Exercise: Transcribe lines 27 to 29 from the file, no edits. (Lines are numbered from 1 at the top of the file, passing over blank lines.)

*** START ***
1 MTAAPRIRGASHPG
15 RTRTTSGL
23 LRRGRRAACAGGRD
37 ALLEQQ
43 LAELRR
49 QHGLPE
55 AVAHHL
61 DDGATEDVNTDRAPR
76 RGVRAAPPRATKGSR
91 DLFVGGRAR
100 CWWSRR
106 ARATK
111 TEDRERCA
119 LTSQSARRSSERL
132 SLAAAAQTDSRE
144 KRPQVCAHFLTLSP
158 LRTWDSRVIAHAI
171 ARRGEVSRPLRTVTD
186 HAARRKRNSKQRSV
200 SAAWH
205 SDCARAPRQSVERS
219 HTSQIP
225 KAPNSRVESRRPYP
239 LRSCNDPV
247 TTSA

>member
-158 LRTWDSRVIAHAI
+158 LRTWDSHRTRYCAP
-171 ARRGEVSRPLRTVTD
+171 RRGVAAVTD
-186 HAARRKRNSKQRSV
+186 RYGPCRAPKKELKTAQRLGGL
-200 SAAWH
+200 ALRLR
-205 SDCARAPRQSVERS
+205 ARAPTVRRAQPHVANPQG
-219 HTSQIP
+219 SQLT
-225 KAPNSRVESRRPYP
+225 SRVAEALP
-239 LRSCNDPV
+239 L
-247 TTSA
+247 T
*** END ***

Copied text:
-158 LRTWDSRVIAHAI
+158 LRTWDSHRTRYCAP
-171 ARRGEVSRPLRTVTD